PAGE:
Watching the Kido/Conficker P2P Network

While analysing Kido network behaviour we’ve been able to develop an application that helped us to get an in depth insight into the peer-to-peer network communications of the malware, which have been used to distribute updates over the last week. Over a 24 hour observation period, we’ve been able to identify 200652 unique IPs participating in the network, far less then initial estimated Kido infection counts.

This is mostly due to the fact that only the latest variants of Kido are participating in the peer-to-peer network and only a fraction of the nodes infected with earlier variants have been updated with new variants.

In terms of global distribution, we’re seeing the picture expected from initial infection counts. Brazil and Chile clearly stand out as regions in terms of peer counts:

However, there doesn’t seem to be any region spared throughout the world. The density of points in a country isn’t representative of the infection count because of the varying resolution of the IP to GeoLocation database being used:

A closer look at the USA reveals that the eastern parts of the US have more peer-to-peer nodes running than the western part:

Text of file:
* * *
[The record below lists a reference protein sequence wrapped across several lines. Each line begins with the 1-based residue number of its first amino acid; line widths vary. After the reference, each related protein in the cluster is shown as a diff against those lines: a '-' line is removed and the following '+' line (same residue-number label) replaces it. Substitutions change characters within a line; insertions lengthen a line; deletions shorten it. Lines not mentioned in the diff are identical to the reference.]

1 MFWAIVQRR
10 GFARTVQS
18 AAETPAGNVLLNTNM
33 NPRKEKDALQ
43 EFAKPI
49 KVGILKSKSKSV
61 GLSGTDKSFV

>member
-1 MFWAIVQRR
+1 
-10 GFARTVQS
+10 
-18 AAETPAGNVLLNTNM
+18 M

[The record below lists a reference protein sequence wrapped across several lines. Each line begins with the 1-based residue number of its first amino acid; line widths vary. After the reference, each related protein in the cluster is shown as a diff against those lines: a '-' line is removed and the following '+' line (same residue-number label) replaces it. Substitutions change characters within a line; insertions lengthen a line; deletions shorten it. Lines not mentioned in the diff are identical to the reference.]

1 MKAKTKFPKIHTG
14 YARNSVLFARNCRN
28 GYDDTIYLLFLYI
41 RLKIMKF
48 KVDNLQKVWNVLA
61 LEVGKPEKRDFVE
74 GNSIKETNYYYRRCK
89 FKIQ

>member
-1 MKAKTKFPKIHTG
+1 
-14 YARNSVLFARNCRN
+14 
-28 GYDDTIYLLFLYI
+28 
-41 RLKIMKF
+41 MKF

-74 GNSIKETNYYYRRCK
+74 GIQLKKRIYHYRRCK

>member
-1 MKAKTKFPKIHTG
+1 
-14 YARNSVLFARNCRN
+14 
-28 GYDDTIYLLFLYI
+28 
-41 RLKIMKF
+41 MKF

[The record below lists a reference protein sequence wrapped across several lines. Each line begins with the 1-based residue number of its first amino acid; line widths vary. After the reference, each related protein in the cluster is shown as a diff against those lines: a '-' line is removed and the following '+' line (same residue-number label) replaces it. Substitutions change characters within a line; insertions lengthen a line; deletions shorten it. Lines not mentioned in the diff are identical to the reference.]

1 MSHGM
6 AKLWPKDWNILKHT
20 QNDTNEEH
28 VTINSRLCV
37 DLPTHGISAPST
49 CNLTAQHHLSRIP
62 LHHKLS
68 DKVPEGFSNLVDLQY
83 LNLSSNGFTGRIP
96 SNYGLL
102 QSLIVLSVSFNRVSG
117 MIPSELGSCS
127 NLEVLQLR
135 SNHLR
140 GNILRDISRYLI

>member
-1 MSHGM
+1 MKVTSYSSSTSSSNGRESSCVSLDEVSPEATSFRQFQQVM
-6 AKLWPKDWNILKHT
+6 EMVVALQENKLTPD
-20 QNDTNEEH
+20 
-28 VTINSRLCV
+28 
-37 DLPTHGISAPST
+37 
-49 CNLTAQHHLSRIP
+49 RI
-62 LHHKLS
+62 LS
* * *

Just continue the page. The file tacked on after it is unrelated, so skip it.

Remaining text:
An interesting fact while observing the network is that it’s possible to identify the core of the network (which is well connected) quickly due to the big peer cache maintained by each node. In the first twenty minutes, we found 10.4% of the total peer population didn’t show the exponential growth which would have been expected from smaller peer caches:

It can therefore be assumed that once a node finds any other infected node that is already connected to the network, it can maintain stable connectivity and network partitions are unlikely. However, finding this first node seems to be quite difficult for some hosts – we’ve seen several nodes which weren’t connected to any other node.

Watching the Kido/Conficker P2P Network

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